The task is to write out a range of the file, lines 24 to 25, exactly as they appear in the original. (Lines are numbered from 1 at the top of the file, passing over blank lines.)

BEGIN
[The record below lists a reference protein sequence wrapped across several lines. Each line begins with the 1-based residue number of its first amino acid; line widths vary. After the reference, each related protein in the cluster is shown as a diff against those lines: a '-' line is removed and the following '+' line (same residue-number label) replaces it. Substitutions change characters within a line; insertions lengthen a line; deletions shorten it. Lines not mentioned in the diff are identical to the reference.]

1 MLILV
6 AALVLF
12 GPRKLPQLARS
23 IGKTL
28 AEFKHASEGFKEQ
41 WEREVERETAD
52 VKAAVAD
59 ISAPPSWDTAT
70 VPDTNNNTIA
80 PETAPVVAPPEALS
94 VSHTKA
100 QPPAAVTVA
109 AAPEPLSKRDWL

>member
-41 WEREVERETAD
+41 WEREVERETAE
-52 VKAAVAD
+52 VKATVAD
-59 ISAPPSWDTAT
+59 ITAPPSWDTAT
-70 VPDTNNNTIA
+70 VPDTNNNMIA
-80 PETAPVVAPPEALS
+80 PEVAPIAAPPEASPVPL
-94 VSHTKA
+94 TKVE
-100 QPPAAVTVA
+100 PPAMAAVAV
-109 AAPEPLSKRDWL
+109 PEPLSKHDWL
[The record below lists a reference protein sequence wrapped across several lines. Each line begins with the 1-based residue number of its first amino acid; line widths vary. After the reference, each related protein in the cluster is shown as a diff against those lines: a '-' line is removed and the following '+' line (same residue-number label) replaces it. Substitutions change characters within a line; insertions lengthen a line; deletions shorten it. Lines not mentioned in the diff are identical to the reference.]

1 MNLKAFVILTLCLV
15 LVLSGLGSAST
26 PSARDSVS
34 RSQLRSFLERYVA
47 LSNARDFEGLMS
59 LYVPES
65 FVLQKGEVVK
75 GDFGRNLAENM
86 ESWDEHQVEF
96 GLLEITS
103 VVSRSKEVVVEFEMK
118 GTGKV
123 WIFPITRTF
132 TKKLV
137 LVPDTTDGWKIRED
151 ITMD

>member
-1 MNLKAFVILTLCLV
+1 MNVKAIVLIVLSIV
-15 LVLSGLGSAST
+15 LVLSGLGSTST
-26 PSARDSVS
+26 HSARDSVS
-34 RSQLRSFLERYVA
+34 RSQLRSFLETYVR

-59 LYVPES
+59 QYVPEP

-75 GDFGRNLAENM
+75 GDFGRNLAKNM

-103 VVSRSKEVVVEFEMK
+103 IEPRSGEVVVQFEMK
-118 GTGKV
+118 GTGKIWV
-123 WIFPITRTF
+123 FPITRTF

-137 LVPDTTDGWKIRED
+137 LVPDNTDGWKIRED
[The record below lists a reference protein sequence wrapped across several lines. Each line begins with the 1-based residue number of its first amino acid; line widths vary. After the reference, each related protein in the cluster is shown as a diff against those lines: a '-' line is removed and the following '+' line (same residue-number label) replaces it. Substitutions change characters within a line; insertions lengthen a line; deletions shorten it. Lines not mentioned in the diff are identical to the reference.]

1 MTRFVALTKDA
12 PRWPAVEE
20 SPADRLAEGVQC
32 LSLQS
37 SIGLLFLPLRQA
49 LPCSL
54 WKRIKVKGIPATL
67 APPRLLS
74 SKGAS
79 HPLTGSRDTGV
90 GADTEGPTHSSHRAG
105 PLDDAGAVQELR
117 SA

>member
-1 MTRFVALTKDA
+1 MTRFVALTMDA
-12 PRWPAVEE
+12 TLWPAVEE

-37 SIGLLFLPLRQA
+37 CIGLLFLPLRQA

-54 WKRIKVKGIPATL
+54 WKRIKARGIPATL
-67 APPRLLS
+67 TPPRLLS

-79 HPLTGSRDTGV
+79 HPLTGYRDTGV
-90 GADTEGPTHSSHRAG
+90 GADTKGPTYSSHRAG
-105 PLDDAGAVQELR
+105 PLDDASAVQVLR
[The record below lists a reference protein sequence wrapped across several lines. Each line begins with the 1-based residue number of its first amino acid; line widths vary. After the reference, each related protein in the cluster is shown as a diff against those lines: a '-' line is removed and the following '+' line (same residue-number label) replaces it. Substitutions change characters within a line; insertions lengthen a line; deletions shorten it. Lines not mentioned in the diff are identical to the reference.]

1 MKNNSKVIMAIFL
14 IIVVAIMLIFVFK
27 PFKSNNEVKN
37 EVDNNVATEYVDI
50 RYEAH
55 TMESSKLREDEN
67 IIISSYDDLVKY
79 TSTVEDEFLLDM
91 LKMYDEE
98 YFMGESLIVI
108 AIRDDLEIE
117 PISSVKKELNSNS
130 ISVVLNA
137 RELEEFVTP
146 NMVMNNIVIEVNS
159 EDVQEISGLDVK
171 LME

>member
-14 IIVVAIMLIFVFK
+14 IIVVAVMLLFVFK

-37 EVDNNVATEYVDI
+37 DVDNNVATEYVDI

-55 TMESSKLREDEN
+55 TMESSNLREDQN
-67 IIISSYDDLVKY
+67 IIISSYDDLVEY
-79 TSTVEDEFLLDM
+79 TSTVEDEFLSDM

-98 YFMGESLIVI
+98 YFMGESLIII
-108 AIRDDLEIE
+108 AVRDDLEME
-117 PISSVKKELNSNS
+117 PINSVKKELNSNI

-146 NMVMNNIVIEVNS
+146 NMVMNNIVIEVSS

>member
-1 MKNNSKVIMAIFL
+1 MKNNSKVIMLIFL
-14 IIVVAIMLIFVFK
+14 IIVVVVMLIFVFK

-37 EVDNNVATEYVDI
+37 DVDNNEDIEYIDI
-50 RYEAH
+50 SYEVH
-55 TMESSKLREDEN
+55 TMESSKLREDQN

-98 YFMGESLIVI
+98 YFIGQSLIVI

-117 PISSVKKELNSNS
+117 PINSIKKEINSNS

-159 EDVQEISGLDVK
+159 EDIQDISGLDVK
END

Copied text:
-80 PETAPVVAPPEALS
+80 PEVAPIAAPPEASPVPL